Environmental IssuesFrom the outset, environmental sustainability was integrated into the project design and to date no negative ecological side effects have been identified as occurring during or after the implementation. The actions taken to ensure a steady supply of water for the sustainable use of the firefly included the planting of 1500 saplings within the areas surrounding the water sources. The original plan was to plant 8000 saplings, but this proved to be unrealistic. In addition to the watershed conservation efforts the project has also contributed to the reduction of primary fossil energy use within the four communities. It is expected that the consumption of fossil fuels will be reduced by at least 3,432 litres per year. This contributes to the reduction of harmful greenhouse gases that would otherwise have been emitted.
Social IssuesBefore the project was implemented, social awareness-raising, information and training activities were carried out within the four communities. These included the formation of village associations; formulation of policies and guidelines; orientation on watershed protection and strategic planning sessions with the village associations. Furthermore, the project had a positive impact on community relations in one community. Before the project the community was divided into two political factions that barely talked to each other. The firefly project brought these two parties together within the neutral environment of the electricity association, where people found a way to talk and work productively together.
Results & ImpactThe project succeeded in providing electricity for lighting in four remote communities. So far 124 families have been provided with batteries and have gained access to clean and affordable energy. Additionally, families who already owned batteries now benefit from the low cost and locally available energy source to recharge these batteries. Moreover, the project provided training and created income opportunities for 12 local technicians. Overall the project contributed to the improvement in living standards of the rural population.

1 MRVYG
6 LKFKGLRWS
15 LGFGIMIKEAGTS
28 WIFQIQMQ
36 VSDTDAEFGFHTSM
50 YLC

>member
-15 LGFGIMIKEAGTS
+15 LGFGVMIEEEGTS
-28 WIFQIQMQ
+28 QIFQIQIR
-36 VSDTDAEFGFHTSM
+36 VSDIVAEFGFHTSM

ReplicabilityThe project demonstrated that firefly technology can be applied successfully. The installation could be replicated in other locations where suitable water sources are available. Positive indicators for replication are the facts that firefly systems are simple and can be produced locally. Investment costs for tools, spare parts and training are reasonable. However, to date the local government has not been particularly supportive, which is likely to slow down further dissemination.
Lessons LearnedWhen the project was being implemented several difficulties occurred, resulting in multiple delays. To begin with, organisational problems within AIDFI delayed the implementation of the project. Also the estimation of the number of saplings to be planted was far too high and the estimated costs for the hydro systems were too low. This stresses the importance of sufficient and detailed project planning and coordination. Also, for future projects, numbers and costs should be discussed in advance with the targeted beneficiaries. Moreover, two sites that had been chosen for the hydro power systems had to be changed, because of concerns of the land owners, and the batteries took nearly five months to be delivered. During the delay, some members withdrew from the associations because they thought the batteries and home systems were a false promise. This shows that the trust of the local population is hard to gain and can easily be lost again. Intensive and open communication with the participants is crucial for the success of a project. It was also discovered that the people in the communities use the battery charging stations to charge their mobile phones. In future, research into the levels of demand and needs of the local communities should be carried out before project is implemented.